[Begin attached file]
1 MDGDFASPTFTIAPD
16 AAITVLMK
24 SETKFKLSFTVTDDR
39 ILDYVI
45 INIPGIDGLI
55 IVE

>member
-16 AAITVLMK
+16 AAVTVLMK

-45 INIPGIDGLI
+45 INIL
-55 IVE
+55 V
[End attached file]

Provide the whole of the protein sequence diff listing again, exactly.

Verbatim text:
1 MDGDFASPTFTIAPD
16 AAITVLMK
24 SETKFKLSFTVTDDR
39 ILDYVI
45 INIPGIDGLI
55 IVE

>member
-16 AAITVLMK
+16 AAVTVLMK

-45 INIPGIDGLI
+45 INIL
-55 IVE
+55 V